By Yasir Yosef
Life was never that promising for the Shiites in Iraq, but by the time I arrived in the Shiite-dominated southern provinces of Basra and Nasiriya in July 2015, the political situation was showing unmistakable signs of acute distress. For Shiite Iraqis, these are the most distressing times since 2008. In August, news reports showed a nation enraged over employment and electricity access during the summer’s extreme heat. The situation on the ground, however, was even worse.
So many intolerable conditions were painfully evident during my time in the country only a few months ago: roads had been blocked by powerful party-backed militias; garbage collectors left piles of filth to rot in community streets; major transportation arteries were clogged, with hundreds of check points, only a few of which actually performed a useful a public service; public employees were working three-hours a day; a number of hospitals, bridges, public housing projects, and schools were only structurally finished after being under contract for years; and finally, existing schools had to accommodate the influx of students by shortening the school day to two hours. The state’s institutions were eroding before my very eyes.
At the heart of it all, Iraq’s quota system institutionally empowers leaders along ethnic and sectarian lines. By prioritizing political-religious membership above qualifications, this governing structure has brought some of the most incompetent individuals into positions of power. Such a monopolization of power has been in place since 2004. Iraqis, especially independent journalists, analysts, and academics, have decried the practice. The trouble is, no one seems to be listening.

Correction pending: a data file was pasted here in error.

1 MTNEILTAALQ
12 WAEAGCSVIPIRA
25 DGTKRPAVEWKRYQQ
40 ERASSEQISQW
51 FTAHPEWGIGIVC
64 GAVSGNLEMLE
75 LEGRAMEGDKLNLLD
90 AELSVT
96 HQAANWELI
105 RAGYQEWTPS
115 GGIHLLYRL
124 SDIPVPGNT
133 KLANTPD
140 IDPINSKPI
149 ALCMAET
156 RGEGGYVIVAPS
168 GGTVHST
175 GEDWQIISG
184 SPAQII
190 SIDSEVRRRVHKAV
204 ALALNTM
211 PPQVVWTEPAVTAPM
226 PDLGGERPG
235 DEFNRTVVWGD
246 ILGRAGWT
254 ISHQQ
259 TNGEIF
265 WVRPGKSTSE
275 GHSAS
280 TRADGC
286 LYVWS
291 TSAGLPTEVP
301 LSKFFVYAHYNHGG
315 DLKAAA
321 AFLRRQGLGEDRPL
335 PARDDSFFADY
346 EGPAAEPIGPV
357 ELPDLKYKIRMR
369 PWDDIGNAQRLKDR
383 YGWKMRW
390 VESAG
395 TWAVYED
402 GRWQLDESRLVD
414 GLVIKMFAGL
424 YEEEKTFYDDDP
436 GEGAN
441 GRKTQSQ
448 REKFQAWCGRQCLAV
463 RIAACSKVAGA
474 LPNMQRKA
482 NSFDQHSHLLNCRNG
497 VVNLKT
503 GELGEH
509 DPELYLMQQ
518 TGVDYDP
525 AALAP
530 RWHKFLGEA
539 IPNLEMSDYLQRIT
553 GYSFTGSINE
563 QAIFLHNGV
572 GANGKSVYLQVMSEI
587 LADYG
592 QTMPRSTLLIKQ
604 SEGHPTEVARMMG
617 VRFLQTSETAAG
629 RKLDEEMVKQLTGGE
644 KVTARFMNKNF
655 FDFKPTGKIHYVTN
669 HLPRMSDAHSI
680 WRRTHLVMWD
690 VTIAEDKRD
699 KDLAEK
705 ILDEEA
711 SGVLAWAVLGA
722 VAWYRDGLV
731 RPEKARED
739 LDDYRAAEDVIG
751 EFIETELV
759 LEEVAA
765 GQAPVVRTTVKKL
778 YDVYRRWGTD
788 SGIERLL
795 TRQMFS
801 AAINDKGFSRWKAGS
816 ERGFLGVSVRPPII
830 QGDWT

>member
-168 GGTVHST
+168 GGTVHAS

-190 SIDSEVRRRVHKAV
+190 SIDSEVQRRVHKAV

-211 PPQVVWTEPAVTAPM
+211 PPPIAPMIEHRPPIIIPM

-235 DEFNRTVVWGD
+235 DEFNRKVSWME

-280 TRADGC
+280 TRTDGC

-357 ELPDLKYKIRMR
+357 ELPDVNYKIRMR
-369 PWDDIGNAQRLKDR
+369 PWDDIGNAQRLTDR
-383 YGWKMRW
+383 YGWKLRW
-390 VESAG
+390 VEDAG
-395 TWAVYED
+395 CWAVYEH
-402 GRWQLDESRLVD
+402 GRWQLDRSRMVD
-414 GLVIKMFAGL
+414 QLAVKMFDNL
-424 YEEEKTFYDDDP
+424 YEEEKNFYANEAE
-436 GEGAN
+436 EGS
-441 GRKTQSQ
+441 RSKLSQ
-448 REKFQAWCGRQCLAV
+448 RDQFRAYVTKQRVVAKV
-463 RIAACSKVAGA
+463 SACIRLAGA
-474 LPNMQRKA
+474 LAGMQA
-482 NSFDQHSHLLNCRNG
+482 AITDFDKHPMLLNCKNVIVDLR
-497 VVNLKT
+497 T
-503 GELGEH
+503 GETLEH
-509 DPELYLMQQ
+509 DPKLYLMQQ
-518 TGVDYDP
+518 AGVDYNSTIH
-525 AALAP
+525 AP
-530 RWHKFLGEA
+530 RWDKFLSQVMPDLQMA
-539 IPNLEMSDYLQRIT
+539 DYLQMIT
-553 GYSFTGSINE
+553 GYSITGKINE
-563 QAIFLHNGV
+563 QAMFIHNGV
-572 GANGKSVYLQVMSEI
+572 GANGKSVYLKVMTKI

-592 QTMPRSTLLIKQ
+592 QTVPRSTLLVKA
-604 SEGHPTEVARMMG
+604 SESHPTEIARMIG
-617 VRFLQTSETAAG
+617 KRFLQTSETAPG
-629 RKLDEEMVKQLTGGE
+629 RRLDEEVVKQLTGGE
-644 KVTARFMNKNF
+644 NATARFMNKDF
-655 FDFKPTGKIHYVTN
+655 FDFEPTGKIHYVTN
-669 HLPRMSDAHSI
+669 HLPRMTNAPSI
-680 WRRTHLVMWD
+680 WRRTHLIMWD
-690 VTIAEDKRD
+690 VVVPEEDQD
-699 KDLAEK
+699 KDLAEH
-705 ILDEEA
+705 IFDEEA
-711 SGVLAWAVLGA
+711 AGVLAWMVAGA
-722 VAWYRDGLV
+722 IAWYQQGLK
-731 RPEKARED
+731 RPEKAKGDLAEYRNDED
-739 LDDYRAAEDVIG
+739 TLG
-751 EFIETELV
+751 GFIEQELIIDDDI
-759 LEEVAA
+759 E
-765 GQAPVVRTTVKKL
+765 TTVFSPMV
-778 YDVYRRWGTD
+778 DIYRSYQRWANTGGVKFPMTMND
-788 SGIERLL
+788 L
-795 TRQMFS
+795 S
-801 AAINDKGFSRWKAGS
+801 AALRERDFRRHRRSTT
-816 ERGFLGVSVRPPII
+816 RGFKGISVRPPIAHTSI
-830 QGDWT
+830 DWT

In July 2015, the highest Shiite religious authority in Iraq—Ayatollah Ali al-Sistani, an immensely influential figure in national dialogue— began calling for reforms. For weeks, during each Friday’s Prayer, al-Sistani’s spokesperson Sheikh Abdel Mahdi al-Karbalaei would encourage Prime Minister Haider al-Abadi to initiate the overdue reform of Iraq’s sectarian political heirarchy and its dysfunctional politics.
Simultaneously, hundreds of thousands of Shiites, emboldened by al-Sistani’s actions and furious over the inability of elites to govern, took to the streets to demand that their leaders be dispelled and the system reformed. Among their grievances are high unemployment rates and the high death tolls among volunteers fighting the Islamic State. Shiite leaders recognize that while the threats of the Islamic State is real and dire, the country’s internal struggles with corruption ad impunity need are equally pressing.
Some Iraqis communicated to me that Prime Minister al-Abadi’s efforts to tame anger by instituting reforms will likely do nothing to lessen their circumstances. They are right to doubt the efficacy of his actions. Aboloshing the vice president posts is not going to solve Iraq’s longstanding problems. VPs are not there because they are needed—after all, they failed miserably when given the chance—but simply to satisfy the quota system and keep the entire scheme running. Their dismissal backfired anyway: VPs literally refused to abandon offices, arguing that their posts are guaranteed by the constitution and declaring that the Prime Minister had no right to bypass the constitution.